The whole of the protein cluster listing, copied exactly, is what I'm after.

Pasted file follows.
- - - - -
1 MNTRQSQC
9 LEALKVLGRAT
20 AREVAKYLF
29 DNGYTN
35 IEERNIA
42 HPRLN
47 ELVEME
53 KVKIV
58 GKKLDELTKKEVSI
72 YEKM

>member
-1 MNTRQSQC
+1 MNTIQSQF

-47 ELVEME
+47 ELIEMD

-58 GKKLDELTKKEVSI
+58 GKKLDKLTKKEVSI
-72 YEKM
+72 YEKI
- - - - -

1 MNTRQSQC
9 LEALKVLGRAT
20 AREVAKYLF
29 DNGYTN
35 IEERNIA
42 HPRLN
47 ELVEME
53 KVKIV
58 GKKLDELTKKEVSI
72 YEKM

>member
-1 MNTRQSQC
+1 MNTIQSQF

-47 ELVEME
+47 ELIEMD

-58 GKKLDELTKKEVSI
+58 GKKLDKLTKKEVSI
-72 YEKM
+72 YEKI